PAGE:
College students are increasingly feeling overwhelmed and stressed. This has serious ramifications. According to The Centers for Disease Control, suicide is now the eleventh leading cause of death in the United States and the second leading cause of death among college students. Despite these disturbing numbers, suicide rates are even higher in such diverse countries as Russia, Japan, South Korea, Finland, France, and even Hong Kong.
Recognizing that at least 13% of college women suffer depression, a major outcome of poor coping skills and a factor in 30% -70% of all suicides, the author has been able to successfully teach stress management skills through the initiation of “therapeutic laughter” courses on two different university campuses. Pre/post course data utilizing Dr. Paul McGhee’s Sense of Humor Scales and Dr. Martin Seligman’s Explanatory Style surveys have demonstrated that a university level course in the theoretical science and practical application of therapeutic humor is indeed effective in enabling students to better cope with the stresses of undergraduate life and to change explanatory style from one of pessimism and depression to one that is more optimistic, often at a highly significant (p=<.01) level. This paper gives a historical background to the field of “therapeutic laughter” and summarizes research findings related to its physiological and psychological impacts. Special emphasis is given to its application in academia. Included are a suggested course outline, results of the author’s own research using Sense of Humor Scales and Explanatory Style surveys, and recommendations for ongoing research to further validate the utility of offering such courses on university campuses.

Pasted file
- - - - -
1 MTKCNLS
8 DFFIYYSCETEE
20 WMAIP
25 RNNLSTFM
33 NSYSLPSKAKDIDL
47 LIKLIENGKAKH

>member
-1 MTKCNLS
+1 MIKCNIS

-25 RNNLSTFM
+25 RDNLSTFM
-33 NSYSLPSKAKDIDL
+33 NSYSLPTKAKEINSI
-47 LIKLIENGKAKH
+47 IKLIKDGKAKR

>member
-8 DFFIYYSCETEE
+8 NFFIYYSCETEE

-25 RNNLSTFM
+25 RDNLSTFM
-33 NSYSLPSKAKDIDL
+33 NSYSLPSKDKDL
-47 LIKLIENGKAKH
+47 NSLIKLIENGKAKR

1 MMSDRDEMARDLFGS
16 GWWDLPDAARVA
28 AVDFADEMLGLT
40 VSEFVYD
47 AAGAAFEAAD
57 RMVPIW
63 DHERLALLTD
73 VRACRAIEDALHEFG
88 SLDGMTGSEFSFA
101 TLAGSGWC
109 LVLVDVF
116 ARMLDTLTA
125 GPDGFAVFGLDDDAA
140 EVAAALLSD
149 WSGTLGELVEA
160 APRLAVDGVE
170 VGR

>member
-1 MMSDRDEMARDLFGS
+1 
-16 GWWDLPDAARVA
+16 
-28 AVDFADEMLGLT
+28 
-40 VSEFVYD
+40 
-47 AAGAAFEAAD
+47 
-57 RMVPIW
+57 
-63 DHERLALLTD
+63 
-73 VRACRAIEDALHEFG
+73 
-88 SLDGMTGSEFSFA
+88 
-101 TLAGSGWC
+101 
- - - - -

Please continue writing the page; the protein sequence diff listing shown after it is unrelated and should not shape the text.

|Keywords:||Therapeutic Laughter, Humor, Stress Reduction, Innovative Curriculum, Explanatory Style|
Associate Professor, Health and Exercise Science Department, La Sierra University, Riverside, CA, USA
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